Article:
Guest Post By: Rory Vaden
Results are important, but you are not your results.
And there is a great risk in attaching your self-esteem to your results.
The risk is that if you allow your self-esteem to be determined by the results you are experiencing, then it will always be volatile as it fluctuates with the inevitable ups and downs of life.
It becomes a self-esteem trap because when results are coming in, you feel great about yourself. But when they are not, you feel terrible.
Ultras performers don’t want that. They are much more interested in consistency. And they have the perspective of knowing there are good days and challenging days.
Instead of allowing their confidence to ebb and flow, they have developed a different strategy than most people.
They put their self-esteem into their work habits rather than their production.
They derive their confidence from focusing on things they can control rather than the things they can’t.
Results in most walks of life are things that we can influence, but they often aren’t things that are fully in our control.
It’s not solely in our control as to who wins and who loses, who buys and who doesn’t, how certain things are valued, or the exact financial balance that is left at the end.
You don’t want to have extreme highs and lows. You want steady, consistent, positive direction.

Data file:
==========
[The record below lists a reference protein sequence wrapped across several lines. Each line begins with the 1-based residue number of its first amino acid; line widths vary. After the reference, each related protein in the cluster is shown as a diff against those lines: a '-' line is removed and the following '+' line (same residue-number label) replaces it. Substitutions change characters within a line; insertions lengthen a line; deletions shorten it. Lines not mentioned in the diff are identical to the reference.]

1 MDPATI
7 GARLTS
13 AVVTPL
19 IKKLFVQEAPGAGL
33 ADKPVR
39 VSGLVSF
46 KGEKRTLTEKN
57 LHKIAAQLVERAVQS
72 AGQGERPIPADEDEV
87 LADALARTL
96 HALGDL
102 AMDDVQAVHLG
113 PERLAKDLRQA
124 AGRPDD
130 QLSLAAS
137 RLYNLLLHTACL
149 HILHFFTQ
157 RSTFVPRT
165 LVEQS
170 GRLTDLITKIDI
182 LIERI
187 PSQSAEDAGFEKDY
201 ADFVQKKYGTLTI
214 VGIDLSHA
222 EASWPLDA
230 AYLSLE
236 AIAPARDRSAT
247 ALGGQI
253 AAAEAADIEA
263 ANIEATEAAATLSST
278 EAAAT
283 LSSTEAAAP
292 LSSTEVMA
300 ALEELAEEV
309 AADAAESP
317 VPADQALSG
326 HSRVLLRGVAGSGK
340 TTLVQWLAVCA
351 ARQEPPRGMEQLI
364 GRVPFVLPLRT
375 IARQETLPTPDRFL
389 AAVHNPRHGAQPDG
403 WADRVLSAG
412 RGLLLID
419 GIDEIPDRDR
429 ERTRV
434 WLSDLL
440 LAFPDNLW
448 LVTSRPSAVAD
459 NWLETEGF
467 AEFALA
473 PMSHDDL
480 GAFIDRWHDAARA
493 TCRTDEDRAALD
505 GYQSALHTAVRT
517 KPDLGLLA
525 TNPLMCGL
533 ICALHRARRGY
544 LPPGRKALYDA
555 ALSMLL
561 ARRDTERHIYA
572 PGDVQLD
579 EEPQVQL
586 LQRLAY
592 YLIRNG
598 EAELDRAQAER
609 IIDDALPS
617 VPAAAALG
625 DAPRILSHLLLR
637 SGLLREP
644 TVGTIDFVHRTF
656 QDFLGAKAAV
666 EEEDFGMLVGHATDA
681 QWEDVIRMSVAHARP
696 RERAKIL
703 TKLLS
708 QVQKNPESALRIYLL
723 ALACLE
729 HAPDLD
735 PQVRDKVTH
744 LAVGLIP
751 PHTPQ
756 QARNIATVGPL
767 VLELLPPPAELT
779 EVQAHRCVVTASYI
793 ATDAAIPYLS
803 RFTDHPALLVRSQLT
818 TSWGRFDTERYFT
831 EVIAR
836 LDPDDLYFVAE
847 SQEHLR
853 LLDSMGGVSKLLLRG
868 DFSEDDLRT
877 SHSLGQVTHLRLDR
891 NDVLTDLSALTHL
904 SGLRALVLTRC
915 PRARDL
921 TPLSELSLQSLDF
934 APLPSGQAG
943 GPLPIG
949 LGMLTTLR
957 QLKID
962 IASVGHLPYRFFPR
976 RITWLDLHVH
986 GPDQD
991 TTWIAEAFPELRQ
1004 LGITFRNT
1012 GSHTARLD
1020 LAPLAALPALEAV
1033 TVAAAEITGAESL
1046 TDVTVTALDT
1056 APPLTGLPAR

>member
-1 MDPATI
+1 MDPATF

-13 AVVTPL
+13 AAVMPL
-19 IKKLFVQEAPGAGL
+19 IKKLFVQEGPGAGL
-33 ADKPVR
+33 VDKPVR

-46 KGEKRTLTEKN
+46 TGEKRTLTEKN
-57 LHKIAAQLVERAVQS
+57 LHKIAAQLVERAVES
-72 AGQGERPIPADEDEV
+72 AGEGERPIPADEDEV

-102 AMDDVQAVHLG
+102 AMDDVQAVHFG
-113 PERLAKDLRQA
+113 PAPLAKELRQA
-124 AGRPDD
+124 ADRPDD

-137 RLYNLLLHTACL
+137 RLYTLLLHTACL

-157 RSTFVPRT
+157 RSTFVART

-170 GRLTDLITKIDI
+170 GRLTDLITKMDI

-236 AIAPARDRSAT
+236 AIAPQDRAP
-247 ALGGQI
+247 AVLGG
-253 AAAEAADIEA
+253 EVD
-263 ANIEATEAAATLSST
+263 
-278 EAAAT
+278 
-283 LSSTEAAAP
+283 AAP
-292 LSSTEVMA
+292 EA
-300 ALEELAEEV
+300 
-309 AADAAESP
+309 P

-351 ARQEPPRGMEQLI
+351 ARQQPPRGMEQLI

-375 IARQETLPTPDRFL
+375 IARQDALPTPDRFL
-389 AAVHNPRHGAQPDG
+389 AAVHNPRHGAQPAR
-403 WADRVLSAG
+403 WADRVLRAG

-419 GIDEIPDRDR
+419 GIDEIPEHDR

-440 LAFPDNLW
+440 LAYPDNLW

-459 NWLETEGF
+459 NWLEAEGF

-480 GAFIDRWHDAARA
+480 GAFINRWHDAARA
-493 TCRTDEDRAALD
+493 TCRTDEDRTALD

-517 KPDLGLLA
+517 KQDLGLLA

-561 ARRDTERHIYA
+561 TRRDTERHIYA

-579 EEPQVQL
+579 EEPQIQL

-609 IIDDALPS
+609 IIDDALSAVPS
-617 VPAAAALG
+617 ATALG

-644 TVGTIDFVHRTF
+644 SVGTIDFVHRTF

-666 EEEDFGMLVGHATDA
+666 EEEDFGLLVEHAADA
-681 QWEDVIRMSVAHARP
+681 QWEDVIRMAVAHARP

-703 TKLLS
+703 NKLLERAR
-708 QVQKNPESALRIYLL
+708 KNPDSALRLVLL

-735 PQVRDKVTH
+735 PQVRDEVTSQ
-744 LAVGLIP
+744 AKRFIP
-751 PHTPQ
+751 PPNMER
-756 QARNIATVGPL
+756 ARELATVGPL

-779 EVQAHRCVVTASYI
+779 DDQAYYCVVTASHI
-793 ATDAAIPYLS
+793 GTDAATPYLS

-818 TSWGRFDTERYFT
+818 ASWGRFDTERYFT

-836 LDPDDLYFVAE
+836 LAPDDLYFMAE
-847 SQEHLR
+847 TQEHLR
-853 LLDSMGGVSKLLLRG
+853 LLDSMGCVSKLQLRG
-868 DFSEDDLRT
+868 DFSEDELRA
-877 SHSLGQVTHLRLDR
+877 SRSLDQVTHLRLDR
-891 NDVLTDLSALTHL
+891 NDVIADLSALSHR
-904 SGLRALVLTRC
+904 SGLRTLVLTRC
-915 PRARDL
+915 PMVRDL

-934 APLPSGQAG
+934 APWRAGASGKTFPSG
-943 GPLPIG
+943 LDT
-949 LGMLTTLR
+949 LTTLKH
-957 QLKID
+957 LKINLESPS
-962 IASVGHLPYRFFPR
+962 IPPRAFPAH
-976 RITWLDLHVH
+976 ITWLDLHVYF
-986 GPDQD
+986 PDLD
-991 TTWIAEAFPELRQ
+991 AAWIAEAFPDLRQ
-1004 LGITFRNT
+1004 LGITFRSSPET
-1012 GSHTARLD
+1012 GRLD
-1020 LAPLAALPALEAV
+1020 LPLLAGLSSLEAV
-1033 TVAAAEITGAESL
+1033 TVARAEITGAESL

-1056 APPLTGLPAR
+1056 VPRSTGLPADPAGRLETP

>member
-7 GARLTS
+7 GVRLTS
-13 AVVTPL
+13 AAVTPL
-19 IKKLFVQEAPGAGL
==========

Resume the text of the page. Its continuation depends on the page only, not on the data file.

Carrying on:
In addition to volatility, the other weakness of having self-esteem tied to results is it causes us to under perform.
Because when results are poor we often feel undeservedly bad. And it affects the confidence by which we work and thereby lowers the effectiveness of our work and the likelihood we will produce positive results.
Similarly, when results are pouring in and we are “winning” we also need to be careful about feeling uncharacteristically proud of ourselves. Positive results can be a source of complacency for someone who has their self-esteem tied to their performance. Not to mention that sometimes results come in by way of luck, circumstance, or positive changes in the market rather than by way of our own efforts.
The best baseline then is to put your self-esteem into your work habits rather than your results.
You want to be a person who lays it all out on the line every day.
You do your dead level best regardless of whether or not the results are coming in.
You are consistently and dogmatically focused on doing what you know how to do and controlling what you can control.
You know that the challenging days are just a part of the journey to great performance and that the great days are fleeting and that they both come and go.
But you have faith, and trust, and confidence that if you do your best, and you focus on simply putting in the work over and over each day, then over time you will win.
Self-Discipline Strategist Rory Vaden’s book Take the Stairs is a #1 Wall St Journal, #1 USA Today, and #2 New York Times bestseller. As an award-winning entrepreneur and business leader, Rory Co-Founded Southwestern Consulting™, a multi-million dollar global consulting practice that helps clients in more than 27 countries drive educated decisions with relevant data. Additionally, as the founder of the Center for the Study of Self-Discipline (CSSD), his insights on improving self-discipline, overcoming procrastination and enhancing productivity have been featured on Fox and Friends, Oprah radio, CNN and in Fast Company, Forbes, Inc and Success Magazine.